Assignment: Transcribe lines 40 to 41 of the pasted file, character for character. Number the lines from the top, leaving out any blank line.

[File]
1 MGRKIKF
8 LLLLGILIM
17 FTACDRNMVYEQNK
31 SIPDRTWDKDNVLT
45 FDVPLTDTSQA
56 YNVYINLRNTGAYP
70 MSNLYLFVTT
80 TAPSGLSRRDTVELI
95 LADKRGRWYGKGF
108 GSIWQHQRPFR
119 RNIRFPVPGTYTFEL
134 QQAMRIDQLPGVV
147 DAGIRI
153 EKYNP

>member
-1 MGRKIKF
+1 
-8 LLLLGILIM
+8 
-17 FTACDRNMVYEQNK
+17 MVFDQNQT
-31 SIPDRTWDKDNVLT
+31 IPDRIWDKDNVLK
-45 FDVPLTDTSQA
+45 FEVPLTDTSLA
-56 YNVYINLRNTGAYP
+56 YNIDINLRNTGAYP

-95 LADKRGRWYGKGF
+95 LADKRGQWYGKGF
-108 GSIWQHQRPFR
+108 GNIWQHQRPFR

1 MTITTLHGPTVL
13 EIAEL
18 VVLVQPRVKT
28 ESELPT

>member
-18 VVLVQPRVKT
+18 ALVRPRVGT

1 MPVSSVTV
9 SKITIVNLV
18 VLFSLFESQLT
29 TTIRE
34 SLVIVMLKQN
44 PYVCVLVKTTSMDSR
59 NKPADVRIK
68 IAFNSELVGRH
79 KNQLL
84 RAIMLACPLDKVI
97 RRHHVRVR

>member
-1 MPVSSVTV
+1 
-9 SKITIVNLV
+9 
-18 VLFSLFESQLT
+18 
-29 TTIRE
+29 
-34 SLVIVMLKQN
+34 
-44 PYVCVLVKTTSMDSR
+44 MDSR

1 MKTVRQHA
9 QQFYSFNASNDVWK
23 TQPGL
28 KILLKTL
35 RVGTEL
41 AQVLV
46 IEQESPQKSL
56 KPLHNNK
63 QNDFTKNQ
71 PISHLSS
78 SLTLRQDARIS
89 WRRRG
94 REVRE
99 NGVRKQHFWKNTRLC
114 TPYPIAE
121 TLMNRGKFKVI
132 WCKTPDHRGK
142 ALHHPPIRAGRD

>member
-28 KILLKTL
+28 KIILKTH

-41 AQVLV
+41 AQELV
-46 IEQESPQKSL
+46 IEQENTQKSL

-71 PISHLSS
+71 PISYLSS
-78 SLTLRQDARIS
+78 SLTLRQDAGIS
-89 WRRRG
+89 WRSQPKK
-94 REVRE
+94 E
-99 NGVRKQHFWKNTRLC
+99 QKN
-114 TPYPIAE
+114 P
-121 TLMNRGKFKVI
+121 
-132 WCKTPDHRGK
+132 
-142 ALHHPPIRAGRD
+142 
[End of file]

9 SKITIVNLV
18 VLFSLFESQLT